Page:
As discussed above, there have recently been reports in the Australian and overseas media of an increased risk of febrile convulsions in young children following this season’s flu vaccination. Initially observed in Western Australia in April 2010, the TGA quickly put out a press release advising that they had received 25 reports of spontaneous convulsions following the administration of the vaccine and that WA would be suspending this year’s vaccination program. These figures compared with five reports of convulsions in association with seasonal flu vaccination in 2008 and one in 2009. In response to these figures Australia’s Chief Medical Office, Professor Jim Bishop advised that all GPs and health care providers stop immunisation of children five years and investigations were undertaken and the cause established.
The TGA examined a number of areas to determine a link between the vaccine and febrile convulsions including epidemiological analysis, clinical trial data, manufacturing facilities as well as its own independent testing. The epidemiological studies revealed that the risk of a febrile convulsion following the trivalent seasonal flu vaccination (TIV) was nine per 1000 doses in WA and five per 1000 doses in the rest of the country. This compared to a 0.16/1000 risk of a febrile convulsion 7 days after TIV administration and 0.03/1000 for day 0 during the period 2205-6 to 2009-10. The observed convulsion associated with the 2010 TIV vaccine tended to occur within the first day post administration.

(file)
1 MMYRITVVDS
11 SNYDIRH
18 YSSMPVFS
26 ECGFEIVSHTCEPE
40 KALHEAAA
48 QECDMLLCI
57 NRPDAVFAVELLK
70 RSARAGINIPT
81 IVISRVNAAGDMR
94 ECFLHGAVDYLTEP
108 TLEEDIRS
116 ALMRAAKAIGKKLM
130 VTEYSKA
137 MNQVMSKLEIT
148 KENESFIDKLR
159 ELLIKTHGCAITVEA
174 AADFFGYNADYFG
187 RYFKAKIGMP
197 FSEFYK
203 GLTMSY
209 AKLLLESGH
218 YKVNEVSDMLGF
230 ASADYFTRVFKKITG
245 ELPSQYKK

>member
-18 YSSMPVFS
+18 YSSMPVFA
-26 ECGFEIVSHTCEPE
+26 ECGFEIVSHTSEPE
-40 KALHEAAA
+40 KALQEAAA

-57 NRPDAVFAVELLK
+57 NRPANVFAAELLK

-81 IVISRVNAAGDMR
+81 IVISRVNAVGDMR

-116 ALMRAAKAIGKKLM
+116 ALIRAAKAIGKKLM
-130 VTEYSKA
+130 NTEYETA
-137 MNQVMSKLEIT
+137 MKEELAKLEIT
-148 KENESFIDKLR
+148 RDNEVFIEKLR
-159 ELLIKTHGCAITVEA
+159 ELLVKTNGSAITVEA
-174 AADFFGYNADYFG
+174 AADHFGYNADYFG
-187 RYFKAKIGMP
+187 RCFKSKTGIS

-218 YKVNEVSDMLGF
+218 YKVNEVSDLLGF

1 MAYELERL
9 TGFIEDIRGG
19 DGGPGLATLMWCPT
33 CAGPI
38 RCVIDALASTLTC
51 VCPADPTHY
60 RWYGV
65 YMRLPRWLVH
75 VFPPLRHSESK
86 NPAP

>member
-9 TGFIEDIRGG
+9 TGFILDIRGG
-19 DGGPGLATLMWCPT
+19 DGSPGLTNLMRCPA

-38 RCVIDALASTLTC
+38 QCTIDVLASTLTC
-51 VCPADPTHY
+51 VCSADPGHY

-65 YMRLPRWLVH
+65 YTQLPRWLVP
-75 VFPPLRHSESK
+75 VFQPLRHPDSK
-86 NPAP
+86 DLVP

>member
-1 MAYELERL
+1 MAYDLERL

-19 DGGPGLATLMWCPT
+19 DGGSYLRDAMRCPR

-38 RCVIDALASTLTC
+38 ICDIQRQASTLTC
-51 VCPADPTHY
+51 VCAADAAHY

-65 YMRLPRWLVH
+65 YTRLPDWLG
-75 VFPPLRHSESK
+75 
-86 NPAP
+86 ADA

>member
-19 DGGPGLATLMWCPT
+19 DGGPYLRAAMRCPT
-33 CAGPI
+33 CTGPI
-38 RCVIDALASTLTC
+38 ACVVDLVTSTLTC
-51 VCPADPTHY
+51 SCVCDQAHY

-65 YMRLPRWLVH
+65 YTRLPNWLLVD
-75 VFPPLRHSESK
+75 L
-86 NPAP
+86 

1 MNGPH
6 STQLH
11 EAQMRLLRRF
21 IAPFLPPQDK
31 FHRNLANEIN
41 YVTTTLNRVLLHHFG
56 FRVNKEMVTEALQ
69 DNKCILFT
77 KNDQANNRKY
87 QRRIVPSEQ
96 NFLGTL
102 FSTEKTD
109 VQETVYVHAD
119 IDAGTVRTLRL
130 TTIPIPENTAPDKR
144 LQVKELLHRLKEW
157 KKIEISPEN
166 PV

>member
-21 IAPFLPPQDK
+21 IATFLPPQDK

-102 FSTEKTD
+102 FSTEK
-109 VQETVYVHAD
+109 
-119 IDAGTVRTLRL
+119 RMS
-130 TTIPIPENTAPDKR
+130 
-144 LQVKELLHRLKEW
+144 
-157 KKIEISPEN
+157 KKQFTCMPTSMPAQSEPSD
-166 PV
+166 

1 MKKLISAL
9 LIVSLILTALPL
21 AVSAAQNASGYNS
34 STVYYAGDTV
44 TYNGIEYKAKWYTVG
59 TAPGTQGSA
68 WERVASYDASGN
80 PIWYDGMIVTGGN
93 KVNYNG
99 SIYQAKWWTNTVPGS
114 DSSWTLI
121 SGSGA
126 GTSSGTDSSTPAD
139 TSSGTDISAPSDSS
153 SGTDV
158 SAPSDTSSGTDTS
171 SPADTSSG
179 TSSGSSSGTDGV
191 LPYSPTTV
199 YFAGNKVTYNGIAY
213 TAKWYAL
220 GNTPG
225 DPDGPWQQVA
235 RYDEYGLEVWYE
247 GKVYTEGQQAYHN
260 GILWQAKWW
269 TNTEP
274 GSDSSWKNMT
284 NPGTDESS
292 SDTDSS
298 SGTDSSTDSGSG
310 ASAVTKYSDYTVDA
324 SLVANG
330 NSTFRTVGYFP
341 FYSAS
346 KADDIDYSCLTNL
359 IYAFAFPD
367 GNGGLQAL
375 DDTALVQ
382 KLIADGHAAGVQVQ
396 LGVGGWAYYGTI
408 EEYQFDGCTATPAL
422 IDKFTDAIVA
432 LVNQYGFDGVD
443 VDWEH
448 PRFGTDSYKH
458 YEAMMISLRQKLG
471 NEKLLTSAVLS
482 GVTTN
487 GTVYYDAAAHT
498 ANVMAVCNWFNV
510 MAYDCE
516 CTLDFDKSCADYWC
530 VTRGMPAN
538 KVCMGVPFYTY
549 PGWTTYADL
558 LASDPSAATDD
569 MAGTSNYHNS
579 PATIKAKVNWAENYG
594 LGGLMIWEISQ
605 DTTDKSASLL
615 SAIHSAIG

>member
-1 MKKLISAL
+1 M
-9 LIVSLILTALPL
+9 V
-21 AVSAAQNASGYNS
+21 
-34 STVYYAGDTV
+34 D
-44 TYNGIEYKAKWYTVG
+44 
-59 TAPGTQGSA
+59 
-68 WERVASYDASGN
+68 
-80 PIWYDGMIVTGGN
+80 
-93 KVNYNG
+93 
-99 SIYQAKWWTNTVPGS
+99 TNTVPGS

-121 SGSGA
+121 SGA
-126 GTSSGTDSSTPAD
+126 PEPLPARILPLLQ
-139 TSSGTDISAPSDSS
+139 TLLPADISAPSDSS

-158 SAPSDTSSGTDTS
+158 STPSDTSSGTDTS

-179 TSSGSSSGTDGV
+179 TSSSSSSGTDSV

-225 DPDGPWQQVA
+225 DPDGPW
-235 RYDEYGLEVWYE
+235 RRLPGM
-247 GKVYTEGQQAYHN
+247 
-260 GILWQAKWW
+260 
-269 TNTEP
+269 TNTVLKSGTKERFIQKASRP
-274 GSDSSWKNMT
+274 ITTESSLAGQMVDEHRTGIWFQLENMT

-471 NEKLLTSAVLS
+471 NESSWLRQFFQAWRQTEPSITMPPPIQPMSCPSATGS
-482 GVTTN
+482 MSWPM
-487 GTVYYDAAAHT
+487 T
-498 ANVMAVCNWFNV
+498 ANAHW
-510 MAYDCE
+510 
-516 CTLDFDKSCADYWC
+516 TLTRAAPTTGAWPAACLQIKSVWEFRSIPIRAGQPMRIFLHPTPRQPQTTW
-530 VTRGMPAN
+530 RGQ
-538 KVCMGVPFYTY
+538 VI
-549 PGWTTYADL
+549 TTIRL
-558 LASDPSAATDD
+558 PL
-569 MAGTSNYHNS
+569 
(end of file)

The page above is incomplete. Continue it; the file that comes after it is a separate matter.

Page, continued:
The epidemiological analysis and the fact that no other factor in the areas examined could account for the increased risk, determined that the TGA advised that although the overall risk benefit balance for TIV remained positive further investigation would need to take place.